NOT T II K Ii O It Y OF C A'. S A R II U T THE WEI, FAKE O F H O HI F. BY H. B. STACY. Stocntjtesfptlj (Conflress. THE CUMBERLAND ROAD. TiiimsnAv. Feb. G, 1S40. Mr Preston moved to take up the resolution submitted by him yesterday, calling on the Secretary of the Treasury for information whether the estimates in his nnnual report included any sum for the further continuation of the Cumberland Road. On this resolution there was considera ble debate, by Messrs. Smith, of Indiana, Wiiiti:, Romnson, Crittenden, Brown, Norvell, WitioiiT, and Preston, in which it was admitted on both sides that an estimate for the Cumberland Road was not included in a certain $20,000,000 where it was supposed it ought to appear, if any where ; it was also generally main tained that neither a recommendation nor an estimate for the road was to bo found in the report at all ; and it was argued on the one side that it was improper, unusual, and indelicate to ask the Secretary of the Treasury whether such an estimate was contained in a report which was already before the Senate, or to ask him, if it was omitted, what were his reasons for omit ting it. It was also maintained on the .am 3 side that though the Secretary of the Treasury had not recommended ap propriations for this road, it had been done by the Secretary of War, so that it might be still considered as under the fostering care of the Administration. It was argued on the other side that Congress was not bound to look to nil the aspects of a Janus-faced Administration, to ascertain what wore its real intentions; that a recommendation from the Secretary of War on this subject was irregular and irresponsible; that the Departments ought not to be exculpated from their due re sponsibility; that the responsibility for this road ought not to bo doubtfully thrown upon Congress, but that they ought to know whether or not the Administration was in favor of present appropriations for the road. Mr. Davis moved an adjournment. Negatived by a vote of 21 to IS. On motion of Mr. Clav, of Alabama, the motion to take up the resolution offor ed by Mr. Preston was laid on the tabic by yeas and nays as follows ; Ykai XUr Alluii, Hmi.on. liinwn. tliicl" ri nn, Clai.nf A IhIi.iim.i, I'ntnin, (iinmlv, I Inli'.i.ircl, Kins, I. ion, I iini)kin, Mnniim, , irhulii'. Nni ell, Knanc, ! ifi, Smith, uf CoMiiHcilcnt, ."iniili, nf linliann, Sir.miiP, "'liinjenii, ViiiMii, Wti krr, Willi, William. Wriulu 23 Nays Wp"i. Iletu, Cl.iv, of KenturUv. CLiyiiiii. Ci iiU'iiilcn, Diiim, llpmlpri-on, I'lieliti, I'rR'ilii". I'rcMiin. Itnliiiisnn, I'njjglep, cSpnice, rimer, White, Yimn 15. The Senate then adjourned. Friday, Feb. 7. The resolutions offered by Mr. Pres ton, calling on the Secretary of the Treasury for information in respect to the Cumberland road, came up in its or der. Mr. Younr offered the following sub stitute for that originally offered by Mr. Preston : Jletolvtd, That llie Pipiilpni Iip reqiiPKtPil lei rniiiiniiniralc! in llip s'ennle. uliPlher, in Mir si'iirnil ippnit ol'ilie Serieian iil'ilic Tip.iriir), iii.hIp si lie cotiimpncpiiiriii uf lie irPfPiil M-J-it.n of Coil CrPff. nml iIip P'l iin.ito-t inerpin rniii.iini'il of px iPiiIiiiiipk iri)itipil, Iip li.m iiii'lnili il any appro, liriiiiinii fur I he oniMiiirlinn nml com inn.i linn uf ilie Cinnliei html mail; .mil if mil, uln'ilnr llm niiiiAiiin was unintentional or ilrpignetl I)) linn or ihu Cstsc lelai v nftWiir. Mi-.Clay, of Alabama, moved to lay the whole subject on the table : on which question thero was a tie, the yeas and nays being as follows : Yka. Alt"?. Allen, IJenlnn, Brmvn, Ru. rlinnnn, C.illiiniii, Clin, nf Al.ilnma, (Jinhheil, Ilnlili.tril, Kinsj, Lumpkin, Nnrii'll, I'leici", Unatie Sevier, Smith, of Cnniiecliciil.Kliirgron, Sslrnngp, Tappan, Walker, Willmm 20. N A ys. Iles?iii. Helm, Cla)iini, David, Dixnn, Fnlion, Gtunilv, lleiuleiMin, Knight, Nlrhnln', Flielps, I'rPiil ihi, I'lpmnn, Knliin'nn, Uiijiglcs h'miili, of Indiana, Welmer, Wlme, Wiighl, nml Yoiina 20. Tho Vice President said, as ho thought it lor tho benefit of tho Cumbor land road that this inquiry should bo made he voted in tho negative. So tho motion to lny on the tablo did not prevail. Mr. Grundy suggested that it would bo best to strike from the substitute tho call on tho President to obtain informa tion, and simply ask him to inform tho Senate etc. Mr. KiN said, as ho had perceived something of the kind would pass, though unusual, uncalled for, and unnecessary, ho moved to strike out the hitter part of tho substitute which mado inquiry as to the intention of the President and Secre tary of tho 1 reasury. Mr. Wi'iister was understood to say that ho did not wish to ask either tho intention or opinion of tho Secretary, but simply whether this item was contained in tho general languagu oi mo report Ho would therefore vote for this motion to striko out. Ho was nlso understood to object to tho insertion in tho bill of tho usual re ference to the fivo per cent fund. He also suggested that, in this call on tho President, reference ought to ho made to tho Secretary of War a? well as to the Secretary of tho Treasury. Mr. Smith, of Indiana, remarked that if all this was dono, tho resolution would amount to nothing. Mr. S. would go with tho frionds of the work from either party; hut, when gontlomun said thoy would not so voto unless the Administra tion was in favor of it, ho desired that their wishes might ho gratified on that point. Mr. HuniiAnn argued'against adopting the resolution in any form whatever, un less it should be for a direct inquiry of the Secretary of War. Mr. SrnANRn also went against the resolution in tola. Mr. Allen charged, with extraordina ry earnestness and at much length, that this resolution originally came from the great leader, the Ajax, of the enemies of the road ; that it was advocated by those who were tho friends of the road, but the opponents of the Administration, with a view to. an effect in the Presidential election ; but ho would go against the whole as tho friend of the road and of the Administration. lie particularly applied bis remarks to the course of Mr. Smith, of Indiana. Mr. Smith, of Indiana, replied that all the friends of the Administration and tho road were with Mr. S, on this question, except some five or six, and the Vice President himself had voted with Mr. S. Mr. Allen exculpated the Vice Pres ident and others, as not advocating tho resolution, but as merely voting for it when it could not be avoided. Mr. YoiiNo vindicated tho frionds of the Administration and the road in voting for the resolution, and urged that no harm could come from ti. Mr. Walker proposed a substitute for the substitute. Mr. W.'s substitute mak ing the call directly on the Secretary of War. Mr Preston was opposed to this sub stitute, and, in reply to Mr. Allen, said ho was always openly hostile to this road, and ho had taken what he regarded just measures with a view to defeat it. If the Administration .should show itself against the road, that would bo the end of it. And if in favor of it, the bill in favor of it could no more than pass ; which it doubt less would do, under tho present uncer tainty as to tho views of tho Administra tion. Mr. Benton urged that to call on the President for his views of a pending mea sure, or even to tell the opinion of the President, was abroach of privilege, and ho read various extracts to show that it was so considered. Mr. Merrick urged that the call was for facts, and not for uiilnioin. Mr. Preston said of course this sup posed broach of privilege would bo by tho feenato against the donate, so that it must censure or punish itself. Mr. L AiiAN moved the indefinite post ponement of the subject, on which ques tion the yeas and nays were as follows : Ykas Mivus. Allen, lieniuii.Hnnvn litirhin an, Clay nf A l.iham.i. Cuilihpct, llittihait. Kins, I. inn, Lumpkin, Mcminn, NoiipII, I'lPrrc. limine. .Sevier, Smith, (nf Cnnn.) iSliiigenn, iSlrnne,T.i. pan. Walker. Wall, William-.- 22. iAYs. Ylejurs. liens, Claviim. Crillemlrn, D.uiiS Dixnn, lelmn, Cimmly, Knijlii, fileirick, Nii'hnl.ia, riielp--. Purler, I'lentUs. PifiUnn, Unli. imiiin, llu;!ri h'miih, (nf liiili nni,) Spi'iice,Wet. pier. Wlme, Wrijiht. Ynnnij 22. The Vict. Prksidknt voted in tho negative, as ho said he had now the ad ditional motive of calling on tho Admin istratiun to do what he was sure they would be willing to do. So the motion to postpone did not prevail. Mr. Kino's motion (Mr. Walkimi's not being in order) to strike out the latter part of the substitute, was then carried in the affirmative, Yeas 31 ; Nays 12. The substitute, as amended, was agreed to. Mr. CniTTr.Nnr.N said the resolution was now a mere call on the Presdent, ask ing him to explain tho report of the Sec retary of the Treasury, which ho thought rather too embarrassing a subject for the President ; and Mr. C. would therefore vote against the resolution. Mr. Webster made a few remarks, nearly to the same effect. The resolution as amended bv the sub stitute, was n nv rejected by tho following vote : l eas 4 ; IS ays ul. IIouhi: op Itups. Fob. Tho debate on the Cumberland Road was continued. Mr. Raiuden rose and said that ho did not rise to discuss the merits of tho Cum berland road, or to investigate its claims upon the patronago of Congress at this time, but simply to explain how its frionds had been forced into tho disadvantageous attitude which they now had to assume. Ho proceeded to observe that, heretofore appropriations upon it had been embra ced in tho estimates of tho Treasury, sent to tno House as indications ol tho opin ions of the Administration through that organ, of what was wanted for iho public service, and within the means ol tho I reasury. Hut on this year (said Mr. It.) that item of expenditure has been dropped ami wholly omitted in tho l reasury esti mates ol tho wants ol tho Government and the friends of that great work have no other means left them of mettinir it before tho Committee of Ways and Means (tho only committee whoro an appropriation can originate) but tho 0110 now adopted. Ho was fully awaro of its disadvantages, but it seemed agreed by all its friends that it was tho only way loft them. He fur ther remarked that it was very important to tho West to know who was for nnd who was against this work ; there should no longer bo doubt about it ; mou and parties should bo unmasked. FRIDAY, FEBRUARY 21, 1840. Mr. Pickens said that, if he under stood tho memorial which had now been called up, it canto from a convention or meeting on the subject of tho Cumberland road, and tho object of tho gentleman from Illinois (Mr. Casey) was to move this resolution by way of instructions to tho Committee of Ways and Joans. Now, he (Mr. P.) submitted to tho House whether a discussion ought to bo brought up, at this period of tho session, on the subject of tho Cumberland road 1 If it was intended by the gentleman from Tlhnois to press these instructions to a vote, and the voto should he in lavor ot them, it would be noting more nor less than equivalent to tho passage of the Cumberland road bill. Was the House prepared now to march up blindfold to this question, without understanding it in all its bearings 1 Was tho llouso prepa red, at this early period of the session, to vote lor such indiscriminate appropria tions ? lie maintained that to pass these instructions now, would be equivalent to making an appropriation of $150,000 for each of tho States mentioned therein. The gentleman from Illinois (Mr. Case.) was too good a parliamentarian not to un derstand thoroughly the effect of these instructions, if they should be passed. He hoped the matter would bo disposed of promptly, and with that view he mo ved to lav the instructions on the table. ftcr some further discussion the ques tion was put upon Mr Pickens motion to lay upon tho table, and decided in tho negative vcas SG, navs 112. The debate was then resumed, and Mr Jiiddlc proceeded at some length to un mask the policy of the administration in this matter. As we have occasion to use Mr TJ's. remarks in another column, we omit them here. Mr Reynolds, of Illinois, followed. He observed that this subject of the Cum berland road was one of peculiar interest to his people, nnd ho could not but con sider himself peculiarly unfortunate that whenever it had been introduced, the at tempt had always been made to mix it up with politics. lie had twice made the attempt, but never had been able to get it tho subject itself. Mr. R. was not igaiiist gentlemen's asking tho President whafpvor cijiiistions they pleased; it was not his desire to stillo investigation, hut he would confine gentlemen, if he could, to the subject immediately before the House. It tho President was guilty in the omission nf this subject in his Jes sagc, must the House follow his example? iMiroly not. Ho was lor placing every man on his own footing. For what the President had said, and for what he bad omitted to say, ho was answerable to the People ; hut the President s course was not to govern theirs. They were not de pendant on the President, or answerable to him, but to the people who sent them here as their Representatives. Ho en treated gentlomcn to discuss this subject on its merits, and to leave tho Presiden tial canvass alone. Let the committee bring forth the bill, and then, if gentle men considered it wrong, that would be the time to lay it on tho table ; but if no instructions were given, and the commit tee were allowed to proceed on the old doctrine of expediency, they might go on thinking of it and thinking of it till the last night of tho session. Let each gen tleman bo brought up to tho mark, and say at once whether ho was lor tho inves tigation or not. PENSION APPROPRIA TTON. Iloirsu or Reps. Feb. 7. Mr. Jones, chairman of tho Committee of Ways and Means, wished that by con sent, the House would now go into Com mittee of the Whole on tho Appropriation bill for the pay of Revolutionary pensions. lie Muted that those pensions foil duo half-yearly, early in March and Septem ber, and unless speedy action should be had upon this bill, it "could scarcely bo possible for tho Secretary of tho Treasury to have the necessary funds at the various points where the pensions were tube paid. If tho pensioners, many of whom wore very aged, had to perform long journeys to roach those points, and when they got there found no moneys provided to pay them, it would bo very severe disappoint ment to incm,and would work oppressive ly on persons of such slender means. Besides, thoy were restricted by law as to a certain period in which thoy must present their demand, or it could not bo admitted. Mr Pickens suggested to Mr Jones that ho should vary his motion so as to go into committee on this bill at one o'clock, and let the intermediate time bo devoted to tho offering of reports of committees nnd resolutions. After some conversation on this sug gestion Air. Dawson inquired of Mr. Jones whether it was not tho usagu of tho Gov ernment to keep this pension fund always ono year in advance Was not tho amount for 1810 already in tho hands of tho disbursing agents? Mr Petuikin objoctod to this question boing put or answered. Mr Jones then moved a. c sponsion of EnKttMBMMHPUESIBiiTKra.' the rules to enable him to make his mo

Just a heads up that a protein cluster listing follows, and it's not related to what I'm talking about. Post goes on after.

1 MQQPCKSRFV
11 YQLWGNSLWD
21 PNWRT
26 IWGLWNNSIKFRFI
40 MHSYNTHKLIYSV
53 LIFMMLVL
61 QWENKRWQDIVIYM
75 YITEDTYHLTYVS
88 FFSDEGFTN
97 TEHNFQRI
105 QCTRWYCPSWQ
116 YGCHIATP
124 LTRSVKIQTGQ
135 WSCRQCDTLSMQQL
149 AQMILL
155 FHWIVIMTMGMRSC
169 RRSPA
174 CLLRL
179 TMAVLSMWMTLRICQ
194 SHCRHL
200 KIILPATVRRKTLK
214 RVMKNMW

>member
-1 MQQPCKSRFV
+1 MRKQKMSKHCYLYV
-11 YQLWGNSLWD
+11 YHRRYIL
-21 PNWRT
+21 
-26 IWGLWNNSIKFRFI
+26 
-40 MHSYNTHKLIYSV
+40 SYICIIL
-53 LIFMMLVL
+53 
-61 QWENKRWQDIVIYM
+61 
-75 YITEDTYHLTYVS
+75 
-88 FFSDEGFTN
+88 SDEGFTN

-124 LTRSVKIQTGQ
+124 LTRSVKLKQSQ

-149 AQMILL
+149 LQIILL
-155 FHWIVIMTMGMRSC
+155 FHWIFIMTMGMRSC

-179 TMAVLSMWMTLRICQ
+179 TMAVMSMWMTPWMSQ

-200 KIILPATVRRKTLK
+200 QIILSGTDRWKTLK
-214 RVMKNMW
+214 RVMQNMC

tion for tt committee of the Whole. Mr Dawson pressed his inquiry ; and Mr Petiukin his objection to it. Mr Hem, said it was tho constant usage to put quest ions to the chairman of the Committee of Ways and Means touching business introduced by him. After some altercation, Mr. Jones was allowed to respond to tho inquiry, and said that it was tho practice of the De partment always to forward funds in ad vance a certain time, lie did not exactl know how long, before the period when the pensions were to bo paid ; but he in ferred it as a fact that tho money for this yoai had not been so forwarded, be cause the amount of unexpended balances from last year, under ono head of pen sions, would not more than meet the amount necessary. There was enough, under other heads, to meet the amount for tho first half year, but not under that head to which this bill belonged. Tho question on suspending tho rules was taken by yeas and nays, and decicded as follows : Yeas 10!), nays 40. Thero being two-thirds in the affirma tive, the rules were suspended. Mr Jones then moved that the House, ot 1 o'clock, go into committee of the Whole on tho state of the Union to take up this Pension bill. Mr Garland wished to have read a statement from the Pension Office, show ing that there was already an amount of 81,400,000 to meet the payments for which this bill was asked. Mr .1 ones repeated the statement he had before made. Mr Garland, of Louisiana, said that the agents for the payment of these pen sions were, for the most part, banks, or the presidents or cashiers of banks, or else leading politicians, special favorites of tho Administration, and they had al ready in their hands money in abundance wherewith to pay. Mr Beatty called for the orders of tho day. The Clerk had begun to read the paper from the Pension Office referred to by Mr Garland, when Mr Turnhy objected, and demanded the previous question on Mr Jones' motion. Mr Garland said, if the gentleman from Tennessee was going to stand on strict rule, the gentleman's own motion Was OUt 01 uiuci, m-i-iiiij m. r I t .!,,, lloor, and as tho reading of the paper by the Clerk was objected to, be would read it himself. He accordingly proceeded to read a general statement from the Commissioner of Pensions, stating the amounts due un der each pension law, together with the balances on hand to meet them. The whole pension list, he said, amounted to about four millions. There was applicable at this moment SI ,400,000; and yet here was a bill asking for two or three millions more, to go into the hands of the pensions agents. Some of these were banks, others Governors or ex Governors of States, political favorites of tho Administration, who would hold the money before it was due, and use it for their own benefit. This was all the com pensation they received for disbursing the money. It was time to conectthis abuse. Nor was there any reason for all this haste and urgency in pressing the present bill by a suspension of the rules. Mr Jones insisted that the gentleman from Louisiana (Mr Garland) had made statements which were not warranted by the practice of the Government. The geatloman supposed the pensions to be paid quarterly, and, as there was over a million on hand, tho gentleman seemed to supposo that tho appropriation in the bill was unnecessary. Mr J. would correct him. The pensions wero paid half- yearly. Mr Garland said he was hilly awaro of that, but insisted that there was enough money on hand to meet the half-yearly payment. Mr Jones said that the half-yearly amount was about two millions of dollars; if the 'rentleman could pay this with SI .'100,000 it was a mode extremely con venient, and would, no doubt, become vcrv nonular with all who had moneys to pay. Ho had stated that, under all tho various heads of pensions, taken together, thorn was enniiL' 1 to meet tho hrst pay ment: but. under that particular head provided for by this bill, thero was not much over one-hall, no went on io snow that, to meet the payment of S400.000 thero was on hand but 8280,000. Mr Garland said the gentleman was mistaken ; thero was now on hand 8 100,- 000. Mr Jones insisted on his former posi tion, nnd then went on to reply to what Mr G. had said about political favorites homer nmnloved as agents to pay pensions, tinman himself had admitted that tho most of those agents wero banks, and it was the first time Mr J. hud ever heard that tho banks were special favorites with this Administration. Tho Government u-.-iss nmdv to suiniort the banks in all propor ways, and on all proper occasions I . . . ... ... i.. ! t.l .w.l lu iii-nlmwliw but certainly it would not bo protended that thoy were its peculiar favorites.'. As an immensely largo proportion of these agents wero banks, if any profits arose from the use of Government money ad vanced to them, the gentleman's political friends must enjoy all the benefit, for the banks were with his party. But very lit tle would bo found with those individuals who had been dragged up hero for the purpose of being charged with being pets of tho administration. Ho pronounced the charge to be unfounded. Mr. Pickens urged tho House to tho question on suspending the rules. Mr Smith having, after much difficulty and many cries of "order," obtained leave to correct Mr. Garland's statement so far as the State of J"aino was concord, staled that the only pension agent in that State was a full-blooded, wholohog, Hart ford Convention party tool. (. Garland, amidst much confusion, replied that that would have been so much the better reason for his being a good de mocrat. He understood tho individual referred to was President of a bank. , Loud and general cries of "order. " Tho question was now put on Mr. lonrs's motion forgoing into Committee of the Whole, and carried without a count. I7 Pickens asked and obtained leave to introduce the following resolutions : lloolvetl.'lhM llie Preiilenl uf the I'nitnl fel.ilr lie irciue.'leiT (ll in hit iiniiiiini ii Ih: inninii.i lllll! with llm inililic inlcnvl in iln fo) to nmiiiiiniiMl'i to iln llnn.-i! any iiilniin.iliiin in hi mri'"'iin i u.appci in;; llie coihIiikhi i ilip innzen of llie IJniicil .Sinus iloiii" limine the nasi ea in U i; llie Mine nf the American Mailt- wnh lh.it cnn. in ; ami I lie inteie! nf llie iientiln ami rniiimeiie nTlhc Uniieil Simp, alT c.u-d hv ilie lecent iiipiimiipx ol ills Chine?!' (!nwi iniienl liir ilie 1 1 1 j 1 1 1 f 1 1 1 1 1 ofihi: ciiiinali iml or fmeihlc iiiiimlnc. nnn il opium lino Clima : al-n, ulieihei (lie l!i iii-li Oiupi iimi-nl li,i ciu-n licit ice; in ilin of the Unilfil late-" of a put io.-c: In hlcxU.iili; ilie porin nf Ch r of oilier Indole intention ImvaitN dial (invein. input : anil any oilier inlui'iii.iiinn t"jh'iI In die L,''('iiliM' in ti'i.ninii in llie niMe m.illpip. Jhsolvcil, I'lint llie erieiau of ihu Tieasnrv lie iliiei'ieil in 1 1 .i ii - ill i ( lo 1 1 1 1 -t lliai.p. a sl.i lenn in of ilie roninieice ami nnvigniitjii betueen ihe (J, fj nml Clima finni 18-1 to 13;!9 iiicliNivi', exhiliiiin lor rneli car Hip amount ul mippir : llie lalnp anil I'-'ri iiiin nf nunuf.iolnieil iiiticlc-t ; ilie n.iIiip anil lesciipiiiin of oilier iiieirlinnilic ; nml die mm nnviiinl eXporletl ; ihc iii intiiy anil tnliio of leai the i alni! ol "ilk snnj ; Hi- "..line of oilier iner liaiili.( ; ami the mini amount impoi le'l ; ihc mnnlier ol s-1 1 1 1 1-; ihi; nmoitni of luiiiiase : and I In: iiiimuer nf seamen enip!u)cil. Tho resolutions were agreed to. On motion of Mr Curtis, a bill from the Senate in relation to the registers ol' vessels employed in the whale fishery was taken up, road twico, and referred to the Committee oiG ominorce. T ic ! f mien f linn ",.( Pn....:t. ol the Whole on the statu u. ml- ";.,;, (Mr Lincoln, ol Jassachusetts, in the chair,) and took up the hill making ap propriations for the payment of certain revolutionary and other pensioners ol the united States. Mit. 11. Garland rose to reply lo what Mit. Smith, of Maine, had said, and proceeded to read the names of several of the pension agents, together with the amounts of money in their hands, as sta ted in a printed ofitcial return Irom the Department; among them were General John P. van Aess, ol Washington Isaac Hill, of New Hampshire ; Mr Brockenbrough. of Richmond, Virginia; and George W. Jones, ol W isconsui He repeated tho question he had put, in the 1 louse, to the chairman of Committee ol Ways and Means, viz, whether the pension agents had not the money appro printed by this bill already, in fact, in their hands, and whether such was not the practice of tho Goverment l Mr.. Jones said that lie thought he had already fully explained on that subject Ho was not prepared to state positively or exactly what the practice ol the Go. vernmcnt in this respect bad been, be cause ho was not in possession of the re quisite information ; but he presumed that when provision was made to meet the payment of pensions, it was dono in time to have the hums required at the st vend points where they were to he dis bursed. Ho then went into tho details of tho estimates on which the present bill was founded. Mn. Banks, of Virginia, took tho floor for the ptirposo of explaining in relation to Dr. BrocUonhrough, ot luclimoud whoso naino had been referred to bv Mr Garland. Dr. B. had no more lo do with the investigation or payment of th claims of revolutionary pensioners than the !'ontleman from Louisiana. His was a merely ministerial agency, in strict ful lilnient'of law. Mr. B. concluded by moving that tho committee rise, and re port the bill to the House. Mn. Marvin, of New York., addr sed the House at some length on the evil of lliooxistiug mode of compensating pen sion .agents, bv an ndvanco to them of public money before it was needed, that tho uso of it might bo a remuneration lor their serv cos. Mr. M. relurretl to a de bate on this samo subject at a former se s'.on. and to the position ho had at tin time assumed, anil the returns which hud been called lor from the Department The total amount of pensions annually paid being four millions, not less than two millions of it camo into tho hands of disbursing agents six months before it was needed. The pretext lor this had wv tlint tliin nfiMits received no salary ( pay of any kind ; but so badly did tho svitem work that tho Commissioner of Pensions had been continually upplyin to Congress for tin alteration of the law VOIL. XITf fto.661 did the allowance to these officers of a fixed salary, lie adverted to the honest. xposure made by Ihe late lamented Mr. MuKim, of iialtiinore ; and lo the fact that a certain agent in the State of New York disbursed" $400,000 annually, and had in his hands !?:i00,(J0O lor months at i time, sometimes four or live months, before it had lo be expended. So noto- ious was the use oftheso hinds oy tno igents holding them, that a letter had been published from one of them, who received less ol these advances than he thought himself entitled to expect, ac tually complaining, openly, ol that fact, uid reminding the Department that the money was the only compensation pen sion agonts received for the duties thev performed. Mr. M. never contended that these public officers .should not be paid lor their services ; but so long as the law stood as it now did, it ought to be en forced, and not evaded. There was an jxpress .statute, passed in 18"(i, which provided that they "should serve without compensation. The bill, as introduced, made provision for paying ihcni ; but, as it was urged hint the United .Stales Bank had done the very same duty free of char ge, that clause was stricken out, and the duty required still to be performed, as hol.tre, hi i; of c :st to the Government. The present practice was wrong, nnd ought to be condemned by tho People's Representatives. When this House pas sed laws, all Executive officers were hound to execute them according to their true intent and meaning, and not to seek modes of evading them. Mn. M. went on to show that the prac tice of the agents as soon as the money in their Jiands under ono head of pension was expended, though they might bo full handed under other heads, was imme diately to write to the Department for more funds. By this means an agent had been known lo keep "200,000 in his hands nearly the whole year round. The money was worth six per cent ; so that such an agent was in the receipt of little less than SI 2,000 a year nearly one half the salary of the Prisidont'of the United States ! Was this right 1 A draft could go from Washington to Albany, where this man resided, in ten days at furthest : why must tho money be sent him four, five, or six months before hand ? Mr. IIoli.eman, of Virginia, said that, C.A'l?.f,,.',,.'.V.lilV!.' ()Pl10S(-,( the m'l numerating pension agents had offered any amendments or proposed any reme dy, what they said would be more to tho point. But, after all, what did it amount to 1 Did the Government lose any thing by the present arreugement ? Mr. Garland. Yes ; the uso of tho money. Mn. II. The money would be in tho Treasury, Mr. Marvin. Had not wo to issuo Treasury notes and pay an interest on them of (5 per cent 1 Was this losing no thing'? Ciies of order. Mn. II. said that the Treasury notes had been resorted to because of a tempo rary pressure on the Treasury money must be paid, and there was noting in tho Treasury to meet the demand. I5ut as to this advance to the disbursing agents, where was the difference to the Govern ment whether the money lay in the hands of those who collected, or of tlioe who were to pay it out'? The money was as liable to be used in tho hands of the ono as of the other. .Ml tho difference wa, that ono set of agents would gain by it in one case, and another set in the other. The Government made nothing, and it lost nothing, by the present arrangement. Nay: there were some advantages atten ding it. It prevented a vast accumulation of money which would otherwise take place in the city of New York ; now it was dispersed through the country. In tho cities gentlemen charged that it war. used for bribery : besides, il was a posi tive gain to the Government, to the whole' amount of tho salaries which must other wise be paid to these officers. Mr. II. however did not approve of tho present ; ho would prefer some other mode. But if gentlemen complained, why did not they move an amendment instead of em barrrssing the passage of this bill 1 Mr lived, iA' Massachusetts, agreed with gentlemen who had preceded him in the opinion that tho present mode of com pensating pension agents was a bad one, and ought lo bo reformed. In practice, howewer, be supposed it would, just now make little difference, for ho presumed tho Administration would soon come to the House and complain that they had no money. But still this was a proper occa sion io explain the conduct of the d ininistration. Under tho pretext of gi ving these agents no compensation, they paid them ten times as much as any sa lary they could receive by law. Very largo sums of tho public money wero pur posely left in thoir hands, and it was not to be "expected that they would not uso it. llo was for payjng these officers directly; then the People would know what it was they wero paying ; hut now it was all se cret, llo hoped an amendment would be. proposed, restraining tho Government from making these premature advances of public money under the pretence ot"